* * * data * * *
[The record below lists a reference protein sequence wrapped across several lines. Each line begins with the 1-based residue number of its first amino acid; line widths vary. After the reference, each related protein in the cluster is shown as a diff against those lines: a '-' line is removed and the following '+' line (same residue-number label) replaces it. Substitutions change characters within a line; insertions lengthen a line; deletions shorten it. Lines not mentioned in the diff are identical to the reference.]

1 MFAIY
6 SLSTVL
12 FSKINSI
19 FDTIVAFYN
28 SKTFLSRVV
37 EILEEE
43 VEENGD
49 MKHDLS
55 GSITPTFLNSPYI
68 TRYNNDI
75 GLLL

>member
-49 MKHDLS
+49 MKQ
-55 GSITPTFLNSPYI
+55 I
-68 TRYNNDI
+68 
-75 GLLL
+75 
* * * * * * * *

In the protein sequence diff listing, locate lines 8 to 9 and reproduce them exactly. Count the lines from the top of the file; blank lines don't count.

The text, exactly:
43 VEENGD
49 MKHDLS